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If $S_{m}=m^{2} p$ and $S_{n}=n^{2} p$, where $m \neq n$ in an AP then prove that $S_{p}=p^{3}$.



Let the first term of the AP be a and the common difference be d

Given: $S_{m}=m^{2} p$ and $S_{n}=n^{2} p$

To prove: $\mathrm{Sp}=\mathrm{p}^{3}$

According to the problem

$\frac{m}{2}[2 a+(m-1) d]=m^{2} p \Rightarrow 2 a+(m-1) d=2 m p$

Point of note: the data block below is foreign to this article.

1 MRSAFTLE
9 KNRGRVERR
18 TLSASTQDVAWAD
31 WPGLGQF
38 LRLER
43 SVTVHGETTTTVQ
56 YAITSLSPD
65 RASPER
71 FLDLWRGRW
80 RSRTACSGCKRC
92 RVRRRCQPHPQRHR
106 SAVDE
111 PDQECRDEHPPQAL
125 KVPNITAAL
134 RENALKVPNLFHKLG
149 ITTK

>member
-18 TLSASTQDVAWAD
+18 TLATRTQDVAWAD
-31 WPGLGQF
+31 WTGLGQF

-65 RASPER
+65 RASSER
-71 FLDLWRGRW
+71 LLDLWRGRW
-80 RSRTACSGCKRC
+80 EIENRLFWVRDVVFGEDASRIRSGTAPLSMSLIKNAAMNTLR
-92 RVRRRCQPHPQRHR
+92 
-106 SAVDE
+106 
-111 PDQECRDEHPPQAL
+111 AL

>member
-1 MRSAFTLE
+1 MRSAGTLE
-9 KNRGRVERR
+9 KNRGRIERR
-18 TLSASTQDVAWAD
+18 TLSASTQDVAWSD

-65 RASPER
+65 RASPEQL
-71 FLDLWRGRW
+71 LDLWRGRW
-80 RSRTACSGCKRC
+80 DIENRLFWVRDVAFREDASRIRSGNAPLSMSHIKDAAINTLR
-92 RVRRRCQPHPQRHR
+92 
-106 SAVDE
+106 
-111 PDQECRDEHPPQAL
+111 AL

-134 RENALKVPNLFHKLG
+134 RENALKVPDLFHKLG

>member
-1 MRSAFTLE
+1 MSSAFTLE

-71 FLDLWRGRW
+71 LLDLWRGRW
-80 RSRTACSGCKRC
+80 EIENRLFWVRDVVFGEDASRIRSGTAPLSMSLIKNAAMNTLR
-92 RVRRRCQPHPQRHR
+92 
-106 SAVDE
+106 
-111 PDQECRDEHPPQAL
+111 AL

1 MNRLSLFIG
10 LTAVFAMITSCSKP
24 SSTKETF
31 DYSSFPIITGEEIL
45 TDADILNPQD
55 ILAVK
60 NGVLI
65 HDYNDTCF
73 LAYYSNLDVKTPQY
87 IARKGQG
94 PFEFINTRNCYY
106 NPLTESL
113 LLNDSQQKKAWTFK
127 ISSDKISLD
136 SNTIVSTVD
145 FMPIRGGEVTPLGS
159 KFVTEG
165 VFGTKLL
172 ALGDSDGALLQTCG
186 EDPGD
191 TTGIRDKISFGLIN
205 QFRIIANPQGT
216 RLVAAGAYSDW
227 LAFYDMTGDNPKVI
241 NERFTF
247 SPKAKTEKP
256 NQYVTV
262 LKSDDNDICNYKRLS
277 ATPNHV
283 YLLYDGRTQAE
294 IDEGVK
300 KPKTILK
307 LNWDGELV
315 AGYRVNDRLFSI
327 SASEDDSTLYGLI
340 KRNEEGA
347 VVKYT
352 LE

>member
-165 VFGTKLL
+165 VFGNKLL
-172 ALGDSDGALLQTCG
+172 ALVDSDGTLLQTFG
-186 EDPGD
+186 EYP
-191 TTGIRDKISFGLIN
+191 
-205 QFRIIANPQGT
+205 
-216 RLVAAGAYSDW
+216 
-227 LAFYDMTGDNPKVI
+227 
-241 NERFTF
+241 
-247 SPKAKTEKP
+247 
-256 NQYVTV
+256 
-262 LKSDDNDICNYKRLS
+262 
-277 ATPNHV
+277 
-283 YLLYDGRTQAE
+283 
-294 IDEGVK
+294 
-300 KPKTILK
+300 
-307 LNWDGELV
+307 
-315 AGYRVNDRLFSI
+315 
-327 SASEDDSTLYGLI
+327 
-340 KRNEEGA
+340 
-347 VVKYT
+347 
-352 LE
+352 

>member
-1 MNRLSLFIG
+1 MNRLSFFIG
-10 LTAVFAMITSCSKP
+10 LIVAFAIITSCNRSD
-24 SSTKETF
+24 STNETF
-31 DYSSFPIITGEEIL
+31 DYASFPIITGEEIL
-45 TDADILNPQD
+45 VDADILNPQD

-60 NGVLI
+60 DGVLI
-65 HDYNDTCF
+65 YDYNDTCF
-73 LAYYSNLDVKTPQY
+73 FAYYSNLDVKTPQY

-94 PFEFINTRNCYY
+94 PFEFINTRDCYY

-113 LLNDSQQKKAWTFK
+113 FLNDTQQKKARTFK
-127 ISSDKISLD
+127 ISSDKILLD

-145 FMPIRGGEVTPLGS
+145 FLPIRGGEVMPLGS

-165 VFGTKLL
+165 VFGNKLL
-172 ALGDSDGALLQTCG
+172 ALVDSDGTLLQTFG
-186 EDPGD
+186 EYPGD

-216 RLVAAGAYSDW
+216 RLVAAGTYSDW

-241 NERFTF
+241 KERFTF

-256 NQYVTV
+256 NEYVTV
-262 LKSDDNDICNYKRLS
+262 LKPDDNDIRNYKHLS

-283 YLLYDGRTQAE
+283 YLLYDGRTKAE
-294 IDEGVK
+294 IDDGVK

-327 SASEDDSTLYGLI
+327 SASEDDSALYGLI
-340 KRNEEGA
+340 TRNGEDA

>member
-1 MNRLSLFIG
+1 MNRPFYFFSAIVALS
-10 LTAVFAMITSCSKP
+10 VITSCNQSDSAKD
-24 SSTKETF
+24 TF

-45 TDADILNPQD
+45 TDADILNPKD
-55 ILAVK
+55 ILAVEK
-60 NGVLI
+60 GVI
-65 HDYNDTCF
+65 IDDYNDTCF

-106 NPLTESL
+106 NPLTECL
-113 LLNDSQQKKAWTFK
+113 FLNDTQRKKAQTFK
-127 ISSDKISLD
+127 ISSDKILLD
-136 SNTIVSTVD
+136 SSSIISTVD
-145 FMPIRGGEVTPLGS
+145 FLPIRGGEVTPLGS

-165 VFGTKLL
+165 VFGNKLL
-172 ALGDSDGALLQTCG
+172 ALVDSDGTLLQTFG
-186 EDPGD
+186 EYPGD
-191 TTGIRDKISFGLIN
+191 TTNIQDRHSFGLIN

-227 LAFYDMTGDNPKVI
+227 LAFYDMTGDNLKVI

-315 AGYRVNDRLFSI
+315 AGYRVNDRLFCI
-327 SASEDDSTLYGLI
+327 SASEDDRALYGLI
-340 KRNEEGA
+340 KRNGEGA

and $\frac{n}{2}[2 a+(n-1) d]=n^{2} p \Rightarrow 2 a+(n-1) d=2 n p$

Subtracting the equations we get,

$(m-n) d=2 p(m-n)$

Now m is not equal to n

So $d=2 p$

Substituting in $1^{\text {st }}$ equation we get

$2 a+(m-1)(2 p)=2 m p$

$\Rightarrow a=m p-m p+p=p$

$\Rightarrow S_{p}=\frac{p}{2}[2 p+(p-1)(2 p)]$

$\Rightarrow S_{p}=\frac{p}{2}\left[2 p+2 p^{2}-2 p\right]=p^{3}$

Hence proved.


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